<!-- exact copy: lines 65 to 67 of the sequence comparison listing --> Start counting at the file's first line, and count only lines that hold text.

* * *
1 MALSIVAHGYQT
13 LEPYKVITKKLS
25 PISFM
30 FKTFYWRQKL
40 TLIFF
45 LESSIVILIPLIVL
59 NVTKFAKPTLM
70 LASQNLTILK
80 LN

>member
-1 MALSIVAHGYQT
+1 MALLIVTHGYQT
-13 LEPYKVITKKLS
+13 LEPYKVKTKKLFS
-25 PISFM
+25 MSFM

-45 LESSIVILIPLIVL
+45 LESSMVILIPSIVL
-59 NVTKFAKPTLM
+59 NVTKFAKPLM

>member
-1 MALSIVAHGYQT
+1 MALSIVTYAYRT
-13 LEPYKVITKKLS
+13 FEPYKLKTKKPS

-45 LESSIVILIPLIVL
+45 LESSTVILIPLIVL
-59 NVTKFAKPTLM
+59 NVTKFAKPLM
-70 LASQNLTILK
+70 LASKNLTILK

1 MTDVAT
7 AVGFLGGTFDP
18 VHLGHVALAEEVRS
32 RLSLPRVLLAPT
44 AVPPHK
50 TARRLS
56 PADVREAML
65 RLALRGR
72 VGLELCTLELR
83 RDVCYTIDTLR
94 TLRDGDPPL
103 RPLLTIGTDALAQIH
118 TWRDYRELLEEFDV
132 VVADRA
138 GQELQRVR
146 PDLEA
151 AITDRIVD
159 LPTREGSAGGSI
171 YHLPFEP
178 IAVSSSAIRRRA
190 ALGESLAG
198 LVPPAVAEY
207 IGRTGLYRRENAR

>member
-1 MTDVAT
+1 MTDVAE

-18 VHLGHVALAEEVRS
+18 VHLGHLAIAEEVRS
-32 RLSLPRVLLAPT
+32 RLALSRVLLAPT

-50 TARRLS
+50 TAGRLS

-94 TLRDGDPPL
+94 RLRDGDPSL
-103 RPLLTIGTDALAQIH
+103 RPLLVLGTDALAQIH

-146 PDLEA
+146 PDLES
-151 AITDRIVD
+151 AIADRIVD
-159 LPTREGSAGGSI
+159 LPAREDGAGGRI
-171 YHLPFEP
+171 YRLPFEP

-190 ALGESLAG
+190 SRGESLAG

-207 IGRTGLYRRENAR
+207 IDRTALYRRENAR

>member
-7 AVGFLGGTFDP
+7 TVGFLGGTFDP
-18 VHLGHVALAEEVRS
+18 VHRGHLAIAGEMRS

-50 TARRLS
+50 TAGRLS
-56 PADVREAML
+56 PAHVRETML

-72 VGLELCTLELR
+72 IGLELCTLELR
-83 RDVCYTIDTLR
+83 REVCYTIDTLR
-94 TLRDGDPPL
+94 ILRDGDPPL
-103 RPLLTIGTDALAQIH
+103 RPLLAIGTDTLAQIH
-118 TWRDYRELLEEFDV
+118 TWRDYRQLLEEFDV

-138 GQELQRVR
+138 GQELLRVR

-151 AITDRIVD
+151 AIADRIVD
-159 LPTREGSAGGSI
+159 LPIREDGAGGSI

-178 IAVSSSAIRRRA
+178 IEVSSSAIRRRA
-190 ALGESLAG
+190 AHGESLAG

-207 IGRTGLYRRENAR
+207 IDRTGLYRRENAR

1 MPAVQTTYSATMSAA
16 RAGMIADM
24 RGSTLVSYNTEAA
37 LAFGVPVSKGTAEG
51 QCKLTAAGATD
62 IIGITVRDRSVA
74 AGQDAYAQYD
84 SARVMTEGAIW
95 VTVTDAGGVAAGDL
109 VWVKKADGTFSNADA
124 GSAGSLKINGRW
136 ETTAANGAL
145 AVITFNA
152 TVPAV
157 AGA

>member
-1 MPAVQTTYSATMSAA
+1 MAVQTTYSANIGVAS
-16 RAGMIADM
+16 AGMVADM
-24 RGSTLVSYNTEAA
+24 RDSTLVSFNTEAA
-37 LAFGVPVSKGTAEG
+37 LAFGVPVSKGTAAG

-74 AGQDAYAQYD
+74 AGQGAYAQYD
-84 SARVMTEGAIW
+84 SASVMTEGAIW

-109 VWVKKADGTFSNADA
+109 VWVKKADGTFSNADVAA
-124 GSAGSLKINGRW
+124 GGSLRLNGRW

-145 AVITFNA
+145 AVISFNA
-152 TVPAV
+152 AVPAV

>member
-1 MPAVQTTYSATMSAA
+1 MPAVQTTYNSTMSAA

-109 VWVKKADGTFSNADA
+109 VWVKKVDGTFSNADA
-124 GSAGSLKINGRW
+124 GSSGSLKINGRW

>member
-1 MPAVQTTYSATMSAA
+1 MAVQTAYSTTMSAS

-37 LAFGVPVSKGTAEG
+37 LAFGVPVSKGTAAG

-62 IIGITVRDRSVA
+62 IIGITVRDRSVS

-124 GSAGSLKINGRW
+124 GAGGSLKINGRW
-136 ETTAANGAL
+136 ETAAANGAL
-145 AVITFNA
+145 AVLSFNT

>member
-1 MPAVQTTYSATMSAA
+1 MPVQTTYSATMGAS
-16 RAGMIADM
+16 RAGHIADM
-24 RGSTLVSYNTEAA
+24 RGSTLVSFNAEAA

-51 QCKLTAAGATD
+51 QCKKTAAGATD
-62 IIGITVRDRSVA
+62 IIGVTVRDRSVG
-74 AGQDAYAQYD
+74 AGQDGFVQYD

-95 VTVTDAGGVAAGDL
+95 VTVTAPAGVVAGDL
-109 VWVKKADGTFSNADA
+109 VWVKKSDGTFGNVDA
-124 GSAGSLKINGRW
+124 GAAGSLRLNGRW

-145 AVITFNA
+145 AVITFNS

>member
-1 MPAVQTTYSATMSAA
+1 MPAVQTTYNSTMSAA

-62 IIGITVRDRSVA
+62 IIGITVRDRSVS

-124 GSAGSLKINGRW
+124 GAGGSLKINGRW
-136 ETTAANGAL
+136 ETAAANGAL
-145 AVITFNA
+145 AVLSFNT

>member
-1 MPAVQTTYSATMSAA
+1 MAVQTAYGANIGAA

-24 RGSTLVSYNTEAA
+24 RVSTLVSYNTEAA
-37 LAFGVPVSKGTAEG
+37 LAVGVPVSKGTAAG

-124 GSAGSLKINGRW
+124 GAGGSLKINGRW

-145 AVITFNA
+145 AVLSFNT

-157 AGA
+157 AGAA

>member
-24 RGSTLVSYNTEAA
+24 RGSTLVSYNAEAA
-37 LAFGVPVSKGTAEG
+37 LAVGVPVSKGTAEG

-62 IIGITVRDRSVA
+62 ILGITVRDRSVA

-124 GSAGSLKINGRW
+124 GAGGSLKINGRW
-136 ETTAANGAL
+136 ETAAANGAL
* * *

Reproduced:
+94 RLRDGDPSL
-103 RPLLTIGTDALAQIH
+103 RPLLVLGTDALAQIH